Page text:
11. 11. Journal of Statistical Software – Code Snippets 11SAS/R session. The name of files in the directory is listed in a SAS dataset according to thedescending order of the creation time, as demonstrated by the following code (Wei 2009).FileName MyDir Pipe "dir &_sasdirec /a:-d";data file; infile MyDir lrecl=300 truncover; input @1 file $100. @; format file $100.; crtime = substr (file, 1, 20); if trim (left (scan (lowcase (file), 2, .))) in (gif, png, jpeg, jpg, ps) then do; _crtime = input (crtime, mdyampm.); temp = tranwrd (file, trim (left (crtime)), *) ; temp = scan (temp, 1, *) ; filename = trim (left (scan (temp, 2, ))); end;run;proc sort data=file; by descending _crtime descending filename; where trim (left (scan (lowcase (file), 2, .))) in (gif,png,jpeg,jpg,ps);run;Because the system time prior to and after the submission of the current R batch mode canbe recorded and compared to the creation time of image file, it is easy to parse out the nameof the newly created image in the last R session with the following SAS code. If new graphicsis produced during the latest SAS/R session, then the macro varialbe &fgsw is set to one andSAS code from sction 4.5 will be conditionally run to display the figure in SAS graph windowor HTML. Otherwise, if no new figures are detected then no further action is taken.data _null_; call symput (beforetm, trim (left (put (datetime (), datetime19.))));run;data _null_; set file; if _n_ = 1 then do; call symput (fgsw, put (input ("&beforetm", datetime19.) < (input (crtime, mdyampm.) + 60), best.)); temp = tranwrd (file, trim (left (crtime)), *); temp2 = scan (temp, 1, *); fgname = scan (temp2, 2, ); call symput (fgname, trim (left (fgname))); end;run;%put &fgname;
  12. 12. 12 %PROC_R: Native R Programming in SAS 5. DiscussionNowadays data analyst very often needs access to various tools/languages to accomplishcomplex task. Perl and Python is widely used to pre-process dataset prior to the advancedstatistical analysis and visualization in R. Many SAS users are also very keen to learn Rlanguage in order to test novel statistical methodology developed in open source R that isoutside the horizon of SAS/STAT. It is not rare for a multilingual data analyst to perform someanalysis in one environment, save the intermediate datasets and continue the rest of analysisin a different environment. However, it would be difficult to keep track of analysis workflowif multiple computing environments are involved. Switching platform also adds to difficultiesfor others to repeat one’s research. In this work, we developed the SAS macro that allows Ranalysis to proceed along with SAS program without moving out of SAS environment. Wealso show the way to integrate R analysis result into a SAS statistical report programmatically.There are several issues worth of note. First of all, it is not possible to embed this interfaceinto other SAS macro because cards or datalines statement for R code input is not allowedwithin a SAS macro. We also believe that it is a good practice to keep SAS and R code blockclearly separate even when they are in one program. Secondly, the whole chunk of R scriptswritten by users will be executed from start to end in one R batch mode. It is not feasibleto test the R code piece by piece in this interface because the intermediate results would belost at the end of each batch mode. Therefore this interface is suitable to test or run a smalltask or execute a large project that has been well developed in a more suitable R interactivedevelopment environment. AcknowledgmentsI appreciate Dr. Luis Tari’s help with using L TEX and Dr. Mick Kappler for his review of Amanuscript. ReferencesEddelbuettel D, Francois R (2011). “Rcpp: Seamless R and C++ Integration.” Journal of Statistical Software, 40(8), 1–18. URL http://www.jstatsoft.org/v40/i08/.Grothendieck G (2011). sqldf: Perform SQL Selects on R Data Frames. R package version 0.4- 6.1, URL http://CRAN.R-project.org/package=sqldf.Holland P (2008). www.hollandnumerics.co.uk/pdf/SAS2R2SAS_presentation.pdf.Locher R (2011). SwissAir: Air Quality Data of Switzerland for One Year in 30min Reso- lution. R package version 1.1.01, URL http://CRAN.R-project.org/package=SwissAir.Locher R, Ruckstuhl A, et al. (2011). IDPmisc: Utilities of Institute of Data Analyses and Process Design. R package version 1.1.16, URL http://CRAN.R-project.org/package= IDPmisc.R Development Core Team (2011a). An Introduction to R. Vienna, Austria. ISBN 3-900051- 12-7, URL http://www.R-project.org/.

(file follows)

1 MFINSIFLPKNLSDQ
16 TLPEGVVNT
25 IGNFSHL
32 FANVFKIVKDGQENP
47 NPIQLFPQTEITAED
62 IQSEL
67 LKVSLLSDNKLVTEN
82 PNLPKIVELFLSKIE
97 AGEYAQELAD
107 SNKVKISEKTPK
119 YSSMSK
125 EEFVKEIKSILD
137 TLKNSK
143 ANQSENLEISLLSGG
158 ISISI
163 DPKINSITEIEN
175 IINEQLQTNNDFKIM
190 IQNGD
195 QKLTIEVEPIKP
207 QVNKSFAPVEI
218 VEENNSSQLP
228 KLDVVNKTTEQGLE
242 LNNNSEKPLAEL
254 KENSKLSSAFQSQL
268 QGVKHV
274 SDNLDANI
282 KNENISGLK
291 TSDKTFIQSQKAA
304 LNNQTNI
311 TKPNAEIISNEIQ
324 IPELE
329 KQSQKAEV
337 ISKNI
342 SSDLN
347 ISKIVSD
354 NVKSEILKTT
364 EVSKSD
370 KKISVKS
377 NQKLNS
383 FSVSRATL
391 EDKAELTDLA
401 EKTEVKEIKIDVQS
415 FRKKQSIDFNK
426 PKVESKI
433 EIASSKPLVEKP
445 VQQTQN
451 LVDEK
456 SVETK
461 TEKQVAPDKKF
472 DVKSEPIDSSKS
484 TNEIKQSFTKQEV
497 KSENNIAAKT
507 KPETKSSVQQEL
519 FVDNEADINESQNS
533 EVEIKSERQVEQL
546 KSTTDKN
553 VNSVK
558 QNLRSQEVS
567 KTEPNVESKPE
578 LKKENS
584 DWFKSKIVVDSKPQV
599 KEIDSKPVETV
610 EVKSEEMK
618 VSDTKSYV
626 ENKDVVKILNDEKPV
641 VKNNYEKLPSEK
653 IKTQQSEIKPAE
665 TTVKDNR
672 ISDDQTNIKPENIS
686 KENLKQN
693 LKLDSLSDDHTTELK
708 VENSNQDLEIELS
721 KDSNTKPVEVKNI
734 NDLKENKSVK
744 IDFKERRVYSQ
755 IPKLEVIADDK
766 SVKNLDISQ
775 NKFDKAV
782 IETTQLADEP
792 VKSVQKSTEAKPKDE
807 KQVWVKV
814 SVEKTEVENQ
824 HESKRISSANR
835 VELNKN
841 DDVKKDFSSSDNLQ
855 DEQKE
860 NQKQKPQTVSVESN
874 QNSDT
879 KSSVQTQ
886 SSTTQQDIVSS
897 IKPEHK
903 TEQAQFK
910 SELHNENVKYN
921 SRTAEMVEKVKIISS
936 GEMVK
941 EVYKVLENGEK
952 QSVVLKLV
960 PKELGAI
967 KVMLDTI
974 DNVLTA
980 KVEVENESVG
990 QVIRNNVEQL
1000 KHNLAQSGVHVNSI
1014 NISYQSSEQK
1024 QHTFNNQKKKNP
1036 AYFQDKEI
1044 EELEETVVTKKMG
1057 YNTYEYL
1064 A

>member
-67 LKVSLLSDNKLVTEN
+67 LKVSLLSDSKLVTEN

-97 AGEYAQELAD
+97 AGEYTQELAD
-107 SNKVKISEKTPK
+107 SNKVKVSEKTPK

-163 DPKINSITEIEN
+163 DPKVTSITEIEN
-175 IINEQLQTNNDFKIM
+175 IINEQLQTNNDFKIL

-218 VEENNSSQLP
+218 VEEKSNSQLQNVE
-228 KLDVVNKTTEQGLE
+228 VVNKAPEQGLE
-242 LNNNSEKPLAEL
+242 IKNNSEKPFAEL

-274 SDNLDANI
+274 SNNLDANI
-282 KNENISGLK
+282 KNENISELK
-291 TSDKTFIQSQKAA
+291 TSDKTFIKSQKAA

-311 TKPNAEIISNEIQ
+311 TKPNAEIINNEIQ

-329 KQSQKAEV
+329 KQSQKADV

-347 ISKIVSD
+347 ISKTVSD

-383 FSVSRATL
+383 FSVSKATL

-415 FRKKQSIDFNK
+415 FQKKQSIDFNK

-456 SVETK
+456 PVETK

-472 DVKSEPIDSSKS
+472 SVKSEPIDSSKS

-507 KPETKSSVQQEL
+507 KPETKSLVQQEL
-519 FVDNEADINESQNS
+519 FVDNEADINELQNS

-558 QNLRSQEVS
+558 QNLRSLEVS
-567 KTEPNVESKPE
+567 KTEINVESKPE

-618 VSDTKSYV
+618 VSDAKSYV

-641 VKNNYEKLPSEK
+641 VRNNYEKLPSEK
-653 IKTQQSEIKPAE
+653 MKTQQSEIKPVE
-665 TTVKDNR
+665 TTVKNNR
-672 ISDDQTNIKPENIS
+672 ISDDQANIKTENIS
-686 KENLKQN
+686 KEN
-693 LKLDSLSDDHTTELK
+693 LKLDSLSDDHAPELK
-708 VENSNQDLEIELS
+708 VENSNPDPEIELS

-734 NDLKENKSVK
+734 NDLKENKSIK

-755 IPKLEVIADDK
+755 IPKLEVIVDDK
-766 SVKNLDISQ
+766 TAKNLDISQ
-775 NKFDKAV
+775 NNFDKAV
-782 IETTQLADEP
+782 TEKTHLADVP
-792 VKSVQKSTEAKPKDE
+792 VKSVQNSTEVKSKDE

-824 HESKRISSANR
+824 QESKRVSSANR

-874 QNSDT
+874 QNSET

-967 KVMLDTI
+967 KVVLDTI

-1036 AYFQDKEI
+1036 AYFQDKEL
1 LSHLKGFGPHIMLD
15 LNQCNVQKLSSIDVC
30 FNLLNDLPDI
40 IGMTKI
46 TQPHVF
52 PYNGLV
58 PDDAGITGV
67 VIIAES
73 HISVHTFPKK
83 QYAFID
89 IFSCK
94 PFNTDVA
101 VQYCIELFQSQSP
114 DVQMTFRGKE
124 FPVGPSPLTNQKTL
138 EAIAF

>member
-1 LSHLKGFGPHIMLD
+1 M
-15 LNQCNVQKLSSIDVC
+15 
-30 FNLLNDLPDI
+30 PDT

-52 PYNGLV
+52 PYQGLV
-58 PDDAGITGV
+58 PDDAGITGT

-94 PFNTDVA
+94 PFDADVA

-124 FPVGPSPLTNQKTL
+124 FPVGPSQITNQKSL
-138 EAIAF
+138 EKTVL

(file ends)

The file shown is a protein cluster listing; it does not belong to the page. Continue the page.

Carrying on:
13. 13. Journal of Statistical Software – Code Snippets 13R Development Core Team (2011b). R: A Language and Environment for Statistical Comput- ing. R Foundation for Statistical Computing, Vienna, Austria. ISBN 3-900051-07-0, URL http://www.R-project.org/.Ruckstuhl A, Locher R (2011). “Image Scatter Plot Matrix.” http://addictedtor.free. fr/graphiques/RGraphGallery.php?graph=159.SAS Institute Inc (2004). SAS 9.1 SQL Procedure User’s Guide. Cary, NC. URL http: //www.sas.com/.Tuszynski J (2010). http://en.wikipedia.org/wiki/R_(programming_language).Tuszynski J (2011). caTools: Tools, Moving Window Statistics, GIF, Base64, ROC, AUC, etc. R package version 1.12, URL http://CRAN.R-project.org/package=caTools.Venables W, Ripley B (2002). Modern Applied Statistics with S. 4th edition. Springer-Verlag, New York.Wei X (2009). “Dynamically Allocating Exported Datasets by the Combination of Pipes and X statement.” In SAS Global Forum 2009 Proceedings.Wicklin R (2009). “Rediscovering SAS/IML Software: Modern Data Analysis for the Practicing Statistician.” In SAS Global Forum 2009 Proceedings.Xia XQ, McClelland M, Wang Y (2010). “PypeR, A Python Package for Using R in Python.” Journal of Statistical Software, Code Snippets, 35(2), 1–8. URL http://www.jstatsoft. org/v35/c02/.Xie L (2011). www.sas-programming.com/2010/04/conduct-r-analysis-within-sas. html.Affiliation:Xin WeiPharmaceutical Research and Early Development InformaticsRoche Pharmaceuticals340 Kingsland StreetNutley, NJ, United States of AmericaE-mail: xin.wei@roche.com, xinwei@stat.psu.eduJournal of Statistical Software http://www.jstatsoft.org/published by the American Statistical Association http://www.amstat.org/Volume 46, Code Snippet 2 Submitted: 2011-05-17January 2012 Accepted: 2011-12-31

×